5.1-cubic-yard hopper, and keeps the material at a consistent temperature throughout the day.
In addition, Graves and his crew use the tools on the unit to follow a process for most potholes. The damaged pothole area is squared off using an attached hydraulically-driven pavement breaker. The old material is then removed and placed into one of the spoils bins, located on the side and rear of the truck so workers can safely stay out of traffic’s way.
The combination compressed air and tack coat wand blows the remaining debris out of the pothole. The same self-cleaning wand then applies the warm tack coat. The ability to dispense warm tack coat in any weather condition has been a huge factor in prolonging the life of Irondequoit’s repairs.
An auger dispenses material onto the swivel material chute, which delivers the fresh, hot asphalt to the prepared area. The chute slews left or right, allowing for multiple pothole and shoulder repairs from one location. Finally, a hand-operated plate compactor – or single-drum roller – will vibrate and compact the material flush with the existing pavement.
Graves estimates he is saving up to 10 man-hours some weeks producing new patches, instead of performing repetitive repairs. The town has also lowered material costs. With the propane-operated pothole patcher, the town was unable to productively use approximately 10 percent of the hot asphalt material purchased per week. At an average of $67 per ton last year, the town saved approximately $200 per week.
In addition, by making fewer trips to the asphalt plant, the town saves on diesel fuel costs, wear and tear on the equipment and has increased on-the-job productivity. And Graves doesn’t have to worry about purchasing costly heating oil or propane anymore. He just turns the unit on and the onboard hydraulic-powered AC generator provides power to the full-length electric-heating elements. The elements produce a consistent heat from the front to the back of the patcher, eliminating hot spots and the need for heating oil.
Infrared Offers Option
A different approach to permanent patch repairs is the infrared option. Distressed pavement surface repairs – such as potholes, alligator cracking, bird baths, high spots, pavement seams, manhole covers or failed repairs – may be effectively fixed using the infrared process.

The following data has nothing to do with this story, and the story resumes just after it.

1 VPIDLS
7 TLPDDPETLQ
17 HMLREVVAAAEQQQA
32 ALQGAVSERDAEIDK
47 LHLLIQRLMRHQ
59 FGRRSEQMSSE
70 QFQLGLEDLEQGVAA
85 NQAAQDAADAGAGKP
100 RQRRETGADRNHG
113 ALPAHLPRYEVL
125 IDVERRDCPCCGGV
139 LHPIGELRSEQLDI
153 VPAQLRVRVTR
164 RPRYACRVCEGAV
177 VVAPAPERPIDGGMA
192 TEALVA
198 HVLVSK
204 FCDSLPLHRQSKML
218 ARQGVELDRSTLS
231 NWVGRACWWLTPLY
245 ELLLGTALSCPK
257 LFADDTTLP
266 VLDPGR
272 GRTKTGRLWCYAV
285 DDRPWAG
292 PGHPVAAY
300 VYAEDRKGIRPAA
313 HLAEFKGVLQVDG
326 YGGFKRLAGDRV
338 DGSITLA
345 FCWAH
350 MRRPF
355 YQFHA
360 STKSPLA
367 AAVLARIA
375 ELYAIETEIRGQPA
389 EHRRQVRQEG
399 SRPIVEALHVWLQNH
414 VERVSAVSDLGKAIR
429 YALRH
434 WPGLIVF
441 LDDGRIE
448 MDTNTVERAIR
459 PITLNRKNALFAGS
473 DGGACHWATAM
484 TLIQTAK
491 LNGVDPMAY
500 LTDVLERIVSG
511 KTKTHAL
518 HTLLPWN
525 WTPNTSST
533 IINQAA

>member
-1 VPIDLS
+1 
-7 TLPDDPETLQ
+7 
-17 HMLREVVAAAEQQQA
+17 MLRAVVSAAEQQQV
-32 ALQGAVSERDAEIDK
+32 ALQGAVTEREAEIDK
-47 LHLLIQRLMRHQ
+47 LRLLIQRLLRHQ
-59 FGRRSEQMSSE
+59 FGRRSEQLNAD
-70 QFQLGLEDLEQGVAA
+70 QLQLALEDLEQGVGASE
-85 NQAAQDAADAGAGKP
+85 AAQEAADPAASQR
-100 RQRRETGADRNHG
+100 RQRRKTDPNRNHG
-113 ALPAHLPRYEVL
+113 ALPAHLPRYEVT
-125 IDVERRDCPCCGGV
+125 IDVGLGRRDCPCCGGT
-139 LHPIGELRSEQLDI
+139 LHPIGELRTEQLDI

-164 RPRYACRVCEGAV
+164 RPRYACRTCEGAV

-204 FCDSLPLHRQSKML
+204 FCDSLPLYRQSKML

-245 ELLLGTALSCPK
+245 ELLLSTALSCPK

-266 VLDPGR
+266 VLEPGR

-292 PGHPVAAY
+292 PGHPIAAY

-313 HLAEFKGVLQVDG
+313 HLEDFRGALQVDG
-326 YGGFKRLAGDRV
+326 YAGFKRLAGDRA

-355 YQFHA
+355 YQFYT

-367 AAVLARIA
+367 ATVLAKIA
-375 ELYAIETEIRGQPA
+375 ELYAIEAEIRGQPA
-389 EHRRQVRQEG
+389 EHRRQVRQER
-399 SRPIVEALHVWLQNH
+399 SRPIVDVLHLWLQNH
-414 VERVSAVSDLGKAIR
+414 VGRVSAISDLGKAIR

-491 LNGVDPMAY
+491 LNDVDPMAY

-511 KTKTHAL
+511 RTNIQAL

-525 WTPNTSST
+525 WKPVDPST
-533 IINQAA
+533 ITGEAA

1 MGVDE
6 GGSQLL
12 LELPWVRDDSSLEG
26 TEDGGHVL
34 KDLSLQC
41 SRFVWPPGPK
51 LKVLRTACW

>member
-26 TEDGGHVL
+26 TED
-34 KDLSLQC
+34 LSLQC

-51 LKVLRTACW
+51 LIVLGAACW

Seamless infrared asphalt repairs are achieved by using specialized equipment to heat the existing asphalt surface to a depth of up to 3 inches. New hot mix asphalt is then mixed with the existing asphalt, forming not a patch, but a seamless repair that is thermally bonded to the surrounding asphalt. After a slurry or chip seal, the repair likely will not be detectable.
The seamless repair will resist water intrusion, can be performed in any weather conditions or temperatures, and can be opened to traffic in an hour or less in most cases.
After a repair area is cleared of broken and raveled asphalt, an infrared heater is positioned over the repair area, which is then exposed for up to 10 minutes. After the asphalt is softened – but not scorched – a lute or rake is used to define the outer edges of the patch. At least 6 inches of the heated surface should remain undisturbed around the outside edge of the patch, contractors say. The rake is then used to scarify the inside of the hot patch area and an asphalt rejuvenator is mixed with the raked, aged asphalt.
Then, fresh virgin asphalt is added to the site to bring the repair up to grade. The patch is then leveled with a lute and the area around the repair is swept clean. Compaction flush with the surface completes the infrared repair.
Concrete Pavement Repairs
Spalled concrete caused by fatigue, freeze/thaw cycles, warping stress, ingress of water, or substrate problems can lead to costly reconstruction, and repairs require a different approach than with flexible pavements. But patching of portland cement concrete (AC) pavements with conventional PCC – with its long cure times and lane closures – can cause excruciating user delays, whether on an expressway or airport runway.
As conventional rigid cement repairs – such as epoxies or fast-curing cementitious products – often fail due to de-bonding, fatigue and differential expansion characteristics, additional cracking and the need for repeated repairs may occur. Instead, a variety of high-performance concrete patch materials provides quick repairs that not only cure very fast, but solve long-term patch durability issues.
For example, TechCrete from Crafco provides a long-term solution for distressed concrete pavement preservation, the maker states. It’s a hot-pour repair solution which provides flexibility, high-tensile strength, the ability to bridge joints, and high compressive resistance, the maker says.
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